Non-compliant vehicles to enter the Bristol CAZ will need to pay a charge that differs based on vehicle type:

  • Private cars, taxis, minibuses, pickups, campervans and LGVs (under 3.5 tonnes) must pay £9/day.
  • HGVs, coaches and buses must pay £100/day.

Newcastle, Gateshead and North Tyneside Clean Air Zone

Introduced at the end of January 2023, the Newcastle, Gateshead and North Tyneside Clean Air Zone is one of the newest CAZs in the UK.

It’s a Class C Clean Air Zone, meaning non-compliant taxis, vans, buses, coaches and heavy goods vehicles will be affected. Private cars won’t be impacted.

The zone covers most of Newcastle city centre and routes over the Tyne, Swing, High Level and Redheugh Bridges.

How much is the Newcastle, Gateshead and North Tyneside Clean Air Zone charge?

How much you’ll be charged depends on the type of vehicle you have.

  • Non-compliant buses, coaches and HGVs will be charged £50.00 per day.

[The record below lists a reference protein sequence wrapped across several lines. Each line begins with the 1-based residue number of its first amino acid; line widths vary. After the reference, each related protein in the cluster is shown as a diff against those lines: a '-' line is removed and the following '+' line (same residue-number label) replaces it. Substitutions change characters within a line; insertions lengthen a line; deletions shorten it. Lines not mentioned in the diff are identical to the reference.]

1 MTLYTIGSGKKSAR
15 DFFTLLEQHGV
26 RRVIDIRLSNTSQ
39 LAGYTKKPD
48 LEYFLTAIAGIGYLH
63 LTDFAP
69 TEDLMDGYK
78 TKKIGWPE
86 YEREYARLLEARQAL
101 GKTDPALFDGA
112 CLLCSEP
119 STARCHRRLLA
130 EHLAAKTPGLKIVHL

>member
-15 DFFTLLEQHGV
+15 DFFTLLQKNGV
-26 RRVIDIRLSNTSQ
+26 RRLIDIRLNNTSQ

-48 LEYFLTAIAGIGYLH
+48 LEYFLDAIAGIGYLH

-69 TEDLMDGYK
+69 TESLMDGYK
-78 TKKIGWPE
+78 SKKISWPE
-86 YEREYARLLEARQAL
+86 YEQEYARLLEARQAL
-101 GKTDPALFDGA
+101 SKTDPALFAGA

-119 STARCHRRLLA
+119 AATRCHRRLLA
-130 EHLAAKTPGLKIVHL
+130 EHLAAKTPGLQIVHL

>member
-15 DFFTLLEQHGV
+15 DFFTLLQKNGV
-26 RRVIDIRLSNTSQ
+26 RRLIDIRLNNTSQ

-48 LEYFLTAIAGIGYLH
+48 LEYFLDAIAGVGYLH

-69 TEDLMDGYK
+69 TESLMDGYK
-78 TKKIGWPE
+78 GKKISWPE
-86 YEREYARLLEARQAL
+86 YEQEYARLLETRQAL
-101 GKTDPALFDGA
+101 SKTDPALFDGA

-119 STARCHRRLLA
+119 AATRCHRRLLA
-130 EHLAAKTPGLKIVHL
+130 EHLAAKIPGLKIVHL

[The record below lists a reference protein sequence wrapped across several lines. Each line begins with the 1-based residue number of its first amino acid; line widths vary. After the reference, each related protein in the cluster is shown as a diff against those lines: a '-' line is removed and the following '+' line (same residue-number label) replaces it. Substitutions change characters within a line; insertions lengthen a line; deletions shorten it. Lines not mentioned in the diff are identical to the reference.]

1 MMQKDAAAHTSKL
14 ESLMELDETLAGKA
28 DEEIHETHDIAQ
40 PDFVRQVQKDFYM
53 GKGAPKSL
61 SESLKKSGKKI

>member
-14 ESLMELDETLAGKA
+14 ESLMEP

• Non-compliant taxis and minibuses will be charged £12.50 per day.

But, starting with July 2023, non-compliant vans and light goods vehicles will also be charged £12.50 per day.
Keep in mind the charge applies 24 hours a day, all year round. Failing to pay the daily charge will lead to receiving a PCN.

Portsmouth’s Clean Air Zone

Portsmouth’s authorities have undergone efforts to tackle air pollution and climate change.

The Portsmouth Clean Air Zone was launched on 29 November 2021 and it was introduced to make the city’s air cleaner.

It’s a Class B Clean Air Zone and it covers approximately three square kilometres, South-West of Portsmouth. You can check the Clean Air Zone boundary plans to see the exact area it covers.

How much is Portsmouth’s Clean Air Zone charge?

Non-compliant vehicles need to pay a daily charge based on their type, as follows:

  • Taxis and private hire vehicles – £10 per day.